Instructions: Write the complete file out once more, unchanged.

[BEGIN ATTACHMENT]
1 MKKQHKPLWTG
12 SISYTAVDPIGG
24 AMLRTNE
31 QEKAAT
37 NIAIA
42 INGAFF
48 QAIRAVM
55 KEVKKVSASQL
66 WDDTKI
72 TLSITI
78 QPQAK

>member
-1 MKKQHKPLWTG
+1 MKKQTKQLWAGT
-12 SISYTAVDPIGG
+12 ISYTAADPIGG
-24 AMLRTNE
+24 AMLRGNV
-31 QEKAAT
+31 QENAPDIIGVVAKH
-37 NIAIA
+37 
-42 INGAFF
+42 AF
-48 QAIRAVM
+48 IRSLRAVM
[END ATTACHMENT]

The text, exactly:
1 MKKQHKPLWTG
12 SISYTAVDPIGG
24 AMLRTNE
31 QEKAAT
37 NIAIA
42 INGAFF
48 QAIRAVM
55 KEVKKVSASQL
66 WDDTKI
72 TLSITI
78 QPQAK

>member
-1 MKKQHKPLWTG
+1 MKKQTKQLWAGT
-12 SISYTAVDPIGG
+12 ISYTAADPIGG
-24 AMLRTNE
+24 AMLRGNV
-31 QEKAAT
+31 QENAPDIIGVVAKH
-37 NIAIA
+37 
-42 INGAFF
+42 AF
-48 QAIRAVM
+48 IRSLRAVM